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Oxford Brookes lecturers to convene 2017 British Academy Conference

Carrying child news sizeAn interdisciplinary team of lecturers from the Department of Social Sciences at Oxford Brookes University has been selected to convene one of the prestigious British Academy Conferences, to take place in London in 2017. The theme of the conference will be ‘Vulnerability and the Politics of Care’, a subject that has broad academic and public appeal.

Over the course of the two-day conference speakers will present research and engage in discussions about vulnerability in contexts ranging from eldercare to the war on terror, from epigenetics to phenomenology.

The organisers are Doerthe Rosenow (Senior Lecturer, International Relations), Victoria Browne (Lecturer, Politics), Tina Managhan (Senior Lecturer, International Relations), and Jason Danely (Senior Lecturer, Anthropology) – all of whom are first-time applicants to organise the event. They decided to move forward with their British Academy proposal after a successful two-day workshop on the same topic held at Oxford Brookes University in January 2016, which included participants from across the UK and Italy.

For the British Academy Conference, the four organisers have built upon the success of January’s event and invited even more world-class speakers – not only from the UK, but also the US, Germany, Australia, The Netherlands, Switzerland, and Lebanon. One highlight of the conference will be a talk by Professor Judith Butler (University of California Berkeley), widely recognized as one of the most influential voices in contemporary social theory today. Butler, who is best known for her work on politics, gender and queer theory, has been at the center of developing a politics of vulnerability over the past decade, and was a key supporter of the conference proposal. More information on the conference will be available later in the year.

Sociology Lecturer receives funding award from the British Academy

DSC_0018 news cropDr Tamsin Barber, senior lecturer in Sociology, has been successful in receiving a grant from the British Academy for her project: Becoming East Asian: Race, Ethnicity and Youth Politics of Belonging in Superdiverse Britain (with Dr. Diana Yeh, City University, London).

Tamsin’s research project examines emerging East Asian youth identities and social spaces in urban Britain to investigate the changing significance of race and ethnicity in superdiverse contexts (a mix of ethnic and migrant minorities).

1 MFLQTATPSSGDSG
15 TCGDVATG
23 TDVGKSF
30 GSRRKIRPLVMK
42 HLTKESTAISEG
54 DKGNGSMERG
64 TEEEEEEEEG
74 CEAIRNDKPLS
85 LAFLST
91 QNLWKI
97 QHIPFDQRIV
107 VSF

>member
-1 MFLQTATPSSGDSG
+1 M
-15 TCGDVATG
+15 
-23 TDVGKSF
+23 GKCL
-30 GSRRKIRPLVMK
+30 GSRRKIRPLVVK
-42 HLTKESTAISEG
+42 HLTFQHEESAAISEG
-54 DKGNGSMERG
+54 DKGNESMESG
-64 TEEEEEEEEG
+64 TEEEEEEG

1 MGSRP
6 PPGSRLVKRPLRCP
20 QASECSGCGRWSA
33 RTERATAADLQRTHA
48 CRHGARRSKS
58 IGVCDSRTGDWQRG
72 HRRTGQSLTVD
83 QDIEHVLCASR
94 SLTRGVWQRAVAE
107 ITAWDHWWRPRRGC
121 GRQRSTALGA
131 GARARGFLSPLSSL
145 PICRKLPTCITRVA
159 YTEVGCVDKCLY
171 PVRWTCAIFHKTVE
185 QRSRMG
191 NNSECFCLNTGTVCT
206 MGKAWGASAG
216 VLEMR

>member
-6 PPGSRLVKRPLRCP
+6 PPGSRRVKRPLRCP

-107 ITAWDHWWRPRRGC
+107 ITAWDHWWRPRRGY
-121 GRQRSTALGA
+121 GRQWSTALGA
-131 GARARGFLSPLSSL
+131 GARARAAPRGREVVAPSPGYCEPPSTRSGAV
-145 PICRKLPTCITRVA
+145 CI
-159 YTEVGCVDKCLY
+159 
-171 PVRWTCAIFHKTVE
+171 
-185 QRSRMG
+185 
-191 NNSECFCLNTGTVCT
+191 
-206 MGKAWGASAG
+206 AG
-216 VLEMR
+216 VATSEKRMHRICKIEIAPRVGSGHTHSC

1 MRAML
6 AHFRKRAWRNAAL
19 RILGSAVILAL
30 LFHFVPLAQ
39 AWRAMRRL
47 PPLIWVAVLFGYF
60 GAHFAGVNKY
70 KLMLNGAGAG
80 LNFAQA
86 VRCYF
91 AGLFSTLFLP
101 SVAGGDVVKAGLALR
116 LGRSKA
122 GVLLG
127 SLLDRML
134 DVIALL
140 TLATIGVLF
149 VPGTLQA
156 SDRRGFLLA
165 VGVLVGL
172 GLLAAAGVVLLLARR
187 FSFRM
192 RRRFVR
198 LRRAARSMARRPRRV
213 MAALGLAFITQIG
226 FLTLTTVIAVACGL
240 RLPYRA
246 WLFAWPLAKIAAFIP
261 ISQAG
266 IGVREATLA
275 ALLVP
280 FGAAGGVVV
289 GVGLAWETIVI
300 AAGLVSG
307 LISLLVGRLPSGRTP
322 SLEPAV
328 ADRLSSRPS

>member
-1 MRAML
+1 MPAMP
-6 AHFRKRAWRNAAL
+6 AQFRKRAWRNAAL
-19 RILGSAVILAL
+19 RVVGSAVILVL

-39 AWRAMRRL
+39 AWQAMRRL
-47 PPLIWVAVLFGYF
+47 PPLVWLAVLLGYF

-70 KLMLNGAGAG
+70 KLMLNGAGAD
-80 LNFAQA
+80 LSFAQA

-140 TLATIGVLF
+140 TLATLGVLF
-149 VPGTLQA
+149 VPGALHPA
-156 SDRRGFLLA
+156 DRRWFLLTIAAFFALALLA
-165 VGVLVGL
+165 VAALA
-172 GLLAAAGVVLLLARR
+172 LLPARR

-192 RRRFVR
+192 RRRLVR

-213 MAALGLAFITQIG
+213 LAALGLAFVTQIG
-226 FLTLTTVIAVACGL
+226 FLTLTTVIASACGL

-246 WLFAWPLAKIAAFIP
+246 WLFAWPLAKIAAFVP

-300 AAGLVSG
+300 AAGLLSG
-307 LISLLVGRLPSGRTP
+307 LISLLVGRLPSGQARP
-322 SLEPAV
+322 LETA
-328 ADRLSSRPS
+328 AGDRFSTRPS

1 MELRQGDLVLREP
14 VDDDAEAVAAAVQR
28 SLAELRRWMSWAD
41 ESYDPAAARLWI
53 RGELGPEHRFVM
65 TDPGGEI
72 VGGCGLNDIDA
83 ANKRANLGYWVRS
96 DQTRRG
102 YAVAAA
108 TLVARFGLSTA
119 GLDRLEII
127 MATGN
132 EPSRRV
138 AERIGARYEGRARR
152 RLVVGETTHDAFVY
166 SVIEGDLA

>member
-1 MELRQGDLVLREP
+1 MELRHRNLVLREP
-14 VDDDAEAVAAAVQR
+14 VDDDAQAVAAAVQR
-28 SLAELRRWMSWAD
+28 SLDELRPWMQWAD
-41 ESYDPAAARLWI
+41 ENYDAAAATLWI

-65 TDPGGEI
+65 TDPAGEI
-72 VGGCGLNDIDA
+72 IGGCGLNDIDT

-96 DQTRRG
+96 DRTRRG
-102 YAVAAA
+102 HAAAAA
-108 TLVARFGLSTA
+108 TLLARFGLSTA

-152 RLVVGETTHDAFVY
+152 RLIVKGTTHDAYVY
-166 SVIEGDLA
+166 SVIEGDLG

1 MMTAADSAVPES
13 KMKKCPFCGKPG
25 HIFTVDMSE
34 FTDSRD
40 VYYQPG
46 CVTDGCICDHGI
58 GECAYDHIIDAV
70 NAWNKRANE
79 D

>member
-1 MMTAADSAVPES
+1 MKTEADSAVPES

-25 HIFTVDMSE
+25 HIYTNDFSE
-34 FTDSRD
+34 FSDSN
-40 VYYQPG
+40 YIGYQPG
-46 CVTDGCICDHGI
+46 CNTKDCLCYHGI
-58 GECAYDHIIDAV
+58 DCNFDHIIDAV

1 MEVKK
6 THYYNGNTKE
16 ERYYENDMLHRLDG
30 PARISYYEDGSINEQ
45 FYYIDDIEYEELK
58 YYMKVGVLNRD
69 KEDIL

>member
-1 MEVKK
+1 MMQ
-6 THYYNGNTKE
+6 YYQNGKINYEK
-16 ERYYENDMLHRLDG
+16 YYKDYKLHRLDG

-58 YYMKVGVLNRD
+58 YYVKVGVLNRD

The concept of superdiversity has become widely adopted to describe and analyse the ordinary multiculture of everyday urban life in the context of new migrations, but it has been criticised for neglecting issues of power, inequality, exclusion and racism . Her project addresses these absences by examining the significance of race and racism for invisible minorities.

Due to migration, East Asians in Britain are now one of the fastest growing ‘ethnic’ groupings, with the highest percentage of international students; yet they remain invisible in both academic and policy debates on citizenship, integration and multiculturalism. This project investigates how and why young people in London and Birmingham are engaging in racial and pan-ethnic ‘Oriental’ group-making when recent social surveys suggest that race is losing its significance as a dominant identity.

The research will be divided between London and Birmingham, two cities with significant East Asian populations, to allow for a comparative analysis. The research team will conduct in-depth interviews with young Japanese, Thai, Filipino, Korean and Malaysian men and women who use East Asian social spaces, such as events aimed specifically at East Asian youth as well as research on social networking sites.It will provide rich multifaceted data to show how and why young people are ‘becoming East Asian’, as they negotiate the politics of belonging in superdiverse Britain.

Her work will contribute to debates on how political mobilization and belonging are changing under superdiversity, and lead to a research agenda on emerging East Asian youth politics in Britain whilst contributing significant new knowledge on the hitherto ‘uncharted territories’ of invisible youth, who until the 2011 Census were classified as a subcategory of ‘Chinese’, as ‘Chinese: Other’. 

 

If you’d like to find out more about studying Sociology at Oxford Brookes University, take a look at the subject page.